The United States on Monday voiced solidarity with the people of Myanmar after restrictions on demonstrations and said its requests to meet deposed civilian leader Aung San Suu Kyi were denied.
"We stand with the people of Burma and support their right to assemble peacefully, including to protest peacefully in support of the democratically elected government," State Department spokesman Ned Price said, using Myanmar's former name.
"We are of course very concerned about the military's recent announcement restricting public gatherings," he told reporters.
Myanmar's military leadership has banned people from gathering in groups of more than five and imposed a nighttime curfew in areas including parts of the largest city Yangon.
New junta chief General Min Aung Hlaing, in his first televised speech since taking over a week ago, promised a lighter touch than the last military regime with eventual new elections.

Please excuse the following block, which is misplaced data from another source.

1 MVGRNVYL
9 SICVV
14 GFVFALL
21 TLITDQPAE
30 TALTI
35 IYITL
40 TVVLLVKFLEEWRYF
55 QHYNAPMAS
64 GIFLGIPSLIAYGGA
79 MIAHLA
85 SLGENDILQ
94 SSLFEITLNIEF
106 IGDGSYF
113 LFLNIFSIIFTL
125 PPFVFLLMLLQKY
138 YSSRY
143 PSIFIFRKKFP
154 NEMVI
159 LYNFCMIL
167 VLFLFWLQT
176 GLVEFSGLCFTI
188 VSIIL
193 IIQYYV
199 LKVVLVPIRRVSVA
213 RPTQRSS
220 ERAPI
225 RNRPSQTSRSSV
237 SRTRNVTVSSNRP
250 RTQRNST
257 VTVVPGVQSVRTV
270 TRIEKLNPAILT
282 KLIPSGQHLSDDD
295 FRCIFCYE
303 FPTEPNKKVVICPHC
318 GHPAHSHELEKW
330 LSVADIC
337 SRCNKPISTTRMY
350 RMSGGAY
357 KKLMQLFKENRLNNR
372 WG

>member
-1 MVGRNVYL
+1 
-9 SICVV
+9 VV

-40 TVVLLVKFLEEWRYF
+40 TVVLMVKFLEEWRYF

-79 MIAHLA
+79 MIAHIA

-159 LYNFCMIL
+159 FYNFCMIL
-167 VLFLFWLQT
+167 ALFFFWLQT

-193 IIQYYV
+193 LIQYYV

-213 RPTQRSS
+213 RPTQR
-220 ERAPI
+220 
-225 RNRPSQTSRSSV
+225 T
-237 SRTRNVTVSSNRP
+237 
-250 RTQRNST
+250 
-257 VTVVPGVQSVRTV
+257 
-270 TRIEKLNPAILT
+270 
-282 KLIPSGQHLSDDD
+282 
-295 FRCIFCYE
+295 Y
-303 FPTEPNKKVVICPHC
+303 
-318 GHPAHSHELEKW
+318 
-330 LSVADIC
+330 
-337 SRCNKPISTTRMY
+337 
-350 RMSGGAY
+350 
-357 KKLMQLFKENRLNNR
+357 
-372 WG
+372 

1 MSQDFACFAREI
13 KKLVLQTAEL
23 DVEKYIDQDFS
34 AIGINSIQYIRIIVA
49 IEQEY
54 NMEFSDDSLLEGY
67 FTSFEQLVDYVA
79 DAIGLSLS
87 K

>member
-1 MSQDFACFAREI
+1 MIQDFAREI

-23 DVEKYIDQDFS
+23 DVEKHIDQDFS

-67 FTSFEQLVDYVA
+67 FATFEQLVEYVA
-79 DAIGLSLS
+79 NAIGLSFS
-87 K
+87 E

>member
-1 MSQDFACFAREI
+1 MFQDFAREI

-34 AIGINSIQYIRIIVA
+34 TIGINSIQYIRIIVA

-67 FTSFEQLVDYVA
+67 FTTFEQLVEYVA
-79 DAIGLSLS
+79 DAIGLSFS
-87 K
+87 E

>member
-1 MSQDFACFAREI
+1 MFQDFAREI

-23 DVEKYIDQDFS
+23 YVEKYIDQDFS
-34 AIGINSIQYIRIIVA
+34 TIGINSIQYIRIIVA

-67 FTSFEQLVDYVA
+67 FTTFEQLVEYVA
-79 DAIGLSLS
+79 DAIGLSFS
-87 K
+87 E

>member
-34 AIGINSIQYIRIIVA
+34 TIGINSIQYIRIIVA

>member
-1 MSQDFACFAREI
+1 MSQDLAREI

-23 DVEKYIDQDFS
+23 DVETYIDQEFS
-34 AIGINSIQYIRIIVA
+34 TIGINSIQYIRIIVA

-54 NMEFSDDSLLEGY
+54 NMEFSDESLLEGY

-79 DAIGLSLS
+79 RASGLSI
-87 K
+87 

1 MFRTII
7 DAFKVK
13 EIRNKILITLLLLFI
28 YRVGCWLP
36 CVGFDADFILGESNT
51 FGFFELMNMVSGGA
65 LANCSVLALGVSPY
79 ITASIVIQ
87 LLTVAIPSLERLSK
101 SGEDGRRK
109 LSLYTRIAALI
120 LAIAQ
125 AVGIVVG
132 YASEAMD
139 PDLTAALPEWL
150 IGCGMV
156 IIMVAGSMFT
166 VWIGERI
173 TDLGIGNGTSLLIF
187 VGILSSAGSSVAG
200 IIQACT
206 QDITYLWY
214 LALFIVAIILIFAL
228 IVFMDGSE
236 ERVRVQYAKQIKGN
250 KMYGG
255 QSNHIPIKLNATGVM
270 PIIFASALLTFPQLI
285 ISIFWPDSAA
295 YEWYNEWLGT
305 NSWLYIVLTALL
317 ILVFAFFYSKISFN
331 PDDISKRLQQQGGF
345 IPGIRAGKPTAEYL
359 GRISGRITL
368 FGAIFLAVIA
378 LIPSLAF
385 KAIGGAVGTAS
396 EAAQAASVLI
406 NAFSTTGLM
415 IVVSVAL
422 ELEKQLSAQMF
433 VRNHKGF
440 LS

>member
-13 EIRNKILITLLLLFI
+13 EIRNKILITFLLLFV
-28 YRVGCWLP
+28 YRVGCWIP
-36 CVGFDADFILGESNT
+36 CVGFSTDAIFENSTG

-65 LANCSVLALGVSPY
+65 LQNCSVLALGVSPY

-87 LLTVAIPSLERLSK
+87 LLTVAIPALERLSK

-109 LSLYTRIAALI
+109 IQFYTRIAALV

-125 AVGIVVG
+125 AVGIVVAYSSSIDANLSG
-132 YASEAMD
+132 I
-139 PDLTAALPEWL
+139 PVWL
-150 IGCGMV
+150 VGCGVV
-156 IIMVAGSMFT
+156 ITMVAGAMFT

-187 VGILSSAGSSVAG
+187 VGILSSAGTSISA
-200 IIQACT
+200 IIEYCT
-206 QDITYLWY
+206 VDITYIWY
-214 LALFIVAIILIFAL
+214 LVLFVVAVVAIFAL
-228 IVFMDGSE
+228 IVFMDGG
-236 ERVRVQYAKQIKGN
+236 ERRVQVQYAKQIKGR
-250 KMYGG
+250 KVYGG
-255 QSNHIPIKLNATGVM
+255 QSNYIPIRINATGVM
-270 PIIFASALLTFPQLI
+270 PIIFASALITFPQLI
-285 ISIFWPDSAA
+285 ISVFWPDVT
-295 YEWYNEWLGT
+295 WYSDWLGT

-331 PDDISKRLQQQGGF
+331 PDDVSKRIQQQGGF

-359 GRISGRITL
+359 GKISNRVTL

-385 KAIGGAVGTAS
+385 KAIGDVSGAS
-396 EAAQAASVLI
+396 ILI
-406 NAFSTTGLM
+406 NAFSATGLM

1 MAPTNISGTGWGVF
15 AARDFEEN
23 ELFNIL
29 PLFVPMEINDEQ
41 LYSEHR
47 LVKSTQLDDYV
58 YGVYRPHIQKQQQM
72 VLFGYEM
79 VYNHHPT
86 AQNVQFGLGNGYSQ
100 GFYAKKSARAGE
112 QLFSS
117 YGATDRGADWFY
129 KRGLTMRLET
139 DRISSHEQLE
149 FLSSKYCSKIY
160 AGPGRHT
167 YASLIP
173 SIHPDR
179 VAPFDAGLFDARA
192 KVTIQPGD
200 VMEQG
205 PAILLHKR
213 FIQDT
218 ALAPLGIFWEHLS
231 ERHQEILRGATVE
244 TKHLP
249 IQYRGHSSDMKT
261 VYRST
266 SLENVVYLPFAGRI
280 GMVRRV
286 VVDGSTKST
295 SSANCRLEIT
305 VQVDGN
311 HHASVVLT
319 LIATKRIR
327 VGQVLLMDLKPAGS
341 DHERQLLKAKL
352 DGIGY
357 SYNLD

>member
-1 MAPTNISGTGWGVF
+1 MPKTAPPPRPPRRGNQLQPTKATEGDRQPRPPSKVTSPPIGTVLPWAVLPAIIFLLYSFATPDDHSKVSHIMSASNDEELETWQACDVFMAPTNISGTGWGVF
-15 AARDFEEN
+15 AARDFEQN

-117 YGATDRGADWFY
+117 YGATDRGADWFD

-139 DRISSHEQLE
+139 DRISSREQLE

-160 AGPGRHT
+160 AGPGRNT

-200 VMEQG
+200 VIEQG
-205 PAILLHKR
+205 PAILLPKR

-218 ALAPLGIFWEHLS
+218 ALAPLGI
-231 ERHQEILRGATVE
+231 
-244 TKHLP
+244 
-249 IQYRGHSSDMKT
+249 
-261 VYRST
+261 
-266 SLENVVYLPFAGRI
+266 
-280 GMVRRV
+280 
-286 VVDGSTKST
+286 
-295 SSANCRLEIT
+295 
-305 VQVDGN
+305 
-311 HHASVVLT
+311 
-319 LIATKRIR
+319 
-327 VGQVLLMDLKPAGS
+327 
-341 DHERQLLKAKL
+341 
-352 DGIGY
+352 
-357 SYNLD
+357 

"It's a non-starter," Price said of the general's promises. "We've been very clear where we stand. We stand with the duly elected representatives of the people of Burma."
Price said the United States has not been able to speak to Aung San Suu Kyi, the top civilian leader and Nobel laureate who was arrested.
"We made an effort to reach out to Aung San Suu Kyi. We did that both informally and formally," Price said.
"Those requests," he said, "were denied."
He also called on China, the historic partner of Myanmar's military, to join major democracies in condemning the coup.
President Joe Biden has threatened new sanctions against Myanmar unless the military regime relinquishes power.
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